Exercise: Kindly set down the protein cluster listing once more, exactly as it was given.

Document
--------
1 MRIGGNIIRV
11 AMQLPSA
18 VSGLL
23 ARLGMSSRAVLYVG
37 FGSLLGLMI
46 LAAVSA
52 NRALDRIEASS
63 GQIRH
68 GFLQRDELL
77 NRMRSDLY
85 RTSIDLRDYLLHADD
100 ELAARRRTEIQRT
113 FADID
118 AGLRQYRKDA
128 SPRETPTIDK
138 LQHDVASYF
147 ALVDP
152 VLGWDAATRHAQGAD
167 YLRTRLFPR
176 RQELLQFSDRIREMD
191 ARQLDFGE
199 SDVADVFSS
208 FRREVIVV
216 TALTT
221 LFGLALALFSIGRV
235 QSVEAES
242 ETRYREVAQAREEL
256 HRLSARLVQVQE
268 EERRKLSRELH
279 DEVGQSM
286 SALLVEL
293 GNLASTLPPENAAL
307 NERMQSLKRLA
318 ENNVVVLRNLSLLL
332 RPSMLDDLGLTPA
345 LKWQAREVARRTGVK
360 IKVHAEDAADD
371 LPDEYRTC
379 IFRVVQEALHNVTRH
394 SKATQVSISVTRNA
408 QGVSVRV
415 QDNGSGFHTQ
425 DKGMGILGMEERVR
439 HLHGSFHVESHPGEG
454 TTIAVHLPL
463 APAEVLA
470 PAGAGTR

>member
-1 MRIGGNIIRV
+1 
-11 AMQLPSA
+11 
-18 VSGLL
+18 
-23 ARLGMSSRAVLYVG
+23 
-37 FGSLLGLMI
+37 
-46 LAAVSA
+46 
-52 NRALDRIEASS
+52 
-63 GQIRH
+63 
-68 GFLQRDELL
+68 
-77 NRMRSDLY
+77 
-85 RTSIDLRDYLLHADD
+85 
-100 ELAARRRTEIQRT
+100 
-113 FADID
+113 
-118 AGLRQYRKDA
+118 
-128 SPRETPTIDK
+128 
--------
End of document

1 MRIGGNIIRV
11 AMQLPSA
18 VSGLL
23 ARLGMSSRAVLYVG
37 FGSLLGLMI
46 LAAVSA
52 NRALDRIEASS
63 GQIRH
68 GFLQRDELL
77 NRMRSDLY
85 RTSIDLRDYLLHADD
100 ELAARRRTEIQRT
113 FADID
118 AGLRQYRKDA
128 SPRETPTIDK
138 LQHDVASYF
147 ALVDP
152 VLGWDAATRHAQGAD
167 YLRTRLFPR
176 RQELLQFSDRIREMD
191 ARQLDFGE
199 SDVADVFSS
208 FRREVIVV
216 TALTT
221 LFGLALALFSIGRV
235 QSVEAES
242 ETRYREVAQAREEL
256 HRLSARLVQVQE
268 EERRKLSRELH
279 DEVGQSM
286 SALLVEL
293 GNLASTLPPENAAL
307 NERMQSLKRLA
318 ENNVVVLRNLSLLL
332 RPSMLDDLGLTPA
345 LKWQAREVARRTGVK
360 IKVHAEDAADD
371 LPDEYRTC
379 IFRVVQEALHNVTRH
394 SKATQVSISVTRNA
408 QGVSVRV
415 QDNGSGFHTQ
425 DKGMGILGMEERVR
439 HLHGSFHVESHPGEG
454 TTIAVHLPL
463 APAEVLA
470 PAGAGTR

>member
-1 MRIGGNIIRV
+1 
-11 AMQLPSA
+11 
-18 VSGLL
+18 
-23 ARLGMSSRAVLYVG
+23 
-37 FGSLLGLMI
+37 
-46 LAAVSA
+46 
-52 NRALDRIEASS
+52 
-63 GQIRH
+63 
-68 GFLQRDELL
+68 
-77 NRMRSDLY
+77 
-85 RTSIDLRDYLLHADD
+85 
-100 ELAARRRTEIQRT
+100 
-113 FADID
+113 
-118 AGLRQYRKDA
+118 
-128 SPRETPTIDK
+128 